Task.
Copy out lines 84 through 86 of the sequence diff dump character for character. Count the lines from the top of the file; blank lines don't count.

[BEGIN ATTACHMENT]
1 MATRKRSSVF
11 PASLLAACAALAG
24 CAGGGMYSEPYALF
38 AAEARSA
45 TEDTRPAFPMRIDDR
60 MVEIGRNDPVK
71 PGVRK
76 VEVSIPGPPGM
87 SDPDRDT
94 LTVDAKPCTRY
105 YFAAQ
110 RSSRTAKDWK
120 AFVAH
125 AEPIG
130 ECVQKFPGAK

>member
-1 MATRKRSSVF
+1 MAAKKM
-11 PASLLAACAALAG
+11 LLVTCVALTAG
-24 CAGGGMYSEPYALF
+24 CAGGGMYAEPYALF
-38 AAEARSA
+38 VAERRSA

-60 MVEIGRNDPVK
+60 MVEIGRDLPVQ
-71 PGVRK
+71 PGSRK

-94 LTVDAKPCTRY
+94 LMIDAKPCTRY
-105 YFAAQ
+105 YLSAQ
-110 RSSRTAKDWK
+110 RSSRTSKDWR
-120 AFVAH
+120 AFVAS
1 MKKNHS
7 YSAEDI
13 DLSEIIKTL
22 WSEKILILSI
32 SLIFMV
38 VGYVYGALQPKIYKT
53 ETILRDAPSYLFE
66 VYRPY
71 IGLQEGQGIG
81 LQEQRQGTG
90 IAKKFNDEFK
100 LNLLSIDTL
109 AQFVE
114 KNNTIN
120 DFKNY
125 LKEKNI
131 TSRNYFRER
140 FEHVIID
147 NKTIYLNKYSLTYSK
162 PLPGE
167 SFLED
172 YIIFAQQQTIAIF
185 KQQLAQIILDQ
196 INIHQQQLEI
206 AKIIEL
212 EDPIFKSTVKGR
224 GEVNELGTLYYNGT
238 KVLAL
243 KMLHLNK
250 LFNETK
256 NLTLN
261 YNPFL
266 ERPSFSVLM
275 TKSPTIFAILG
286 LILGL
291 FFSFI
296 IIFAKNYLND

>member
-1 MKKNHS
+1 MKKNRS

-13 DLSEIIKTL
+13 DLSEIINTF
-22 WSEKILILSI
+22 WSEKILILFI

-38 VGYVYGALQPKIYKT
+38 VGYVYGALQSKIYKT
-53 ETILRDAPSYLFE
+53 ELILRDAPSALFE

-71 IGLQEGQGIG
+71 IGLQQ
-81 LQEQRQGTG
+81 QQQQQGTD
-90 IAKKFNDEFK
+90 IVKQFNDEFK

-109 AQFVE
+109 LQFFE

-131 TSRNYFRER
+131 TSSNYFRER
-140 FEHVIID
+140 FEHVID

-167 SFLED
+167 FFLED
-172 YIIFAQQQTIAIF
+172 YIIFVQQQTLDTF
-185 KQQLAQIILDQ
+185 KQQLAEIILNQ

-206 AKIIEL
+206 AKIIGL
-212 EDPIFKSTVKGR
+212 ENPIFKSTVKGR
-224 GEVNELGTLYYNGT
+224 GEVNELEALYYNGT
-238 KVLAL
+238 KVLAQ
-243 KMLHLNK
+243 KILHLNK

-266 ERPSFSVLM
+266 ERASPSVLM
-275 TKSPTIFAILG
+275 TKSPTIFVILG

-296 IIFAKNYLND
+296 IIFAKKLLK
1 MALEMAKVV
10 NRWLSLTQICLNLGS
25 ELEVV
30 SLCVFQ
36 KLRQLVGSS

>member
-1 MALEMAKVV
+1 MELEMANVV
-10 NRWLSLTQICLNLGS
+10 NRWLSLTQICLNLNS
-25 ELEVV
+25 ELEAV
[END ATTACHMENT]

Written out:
+53 ELILRDAPSALFE

-71 IGLQEGQGIG
+71 IGLQQ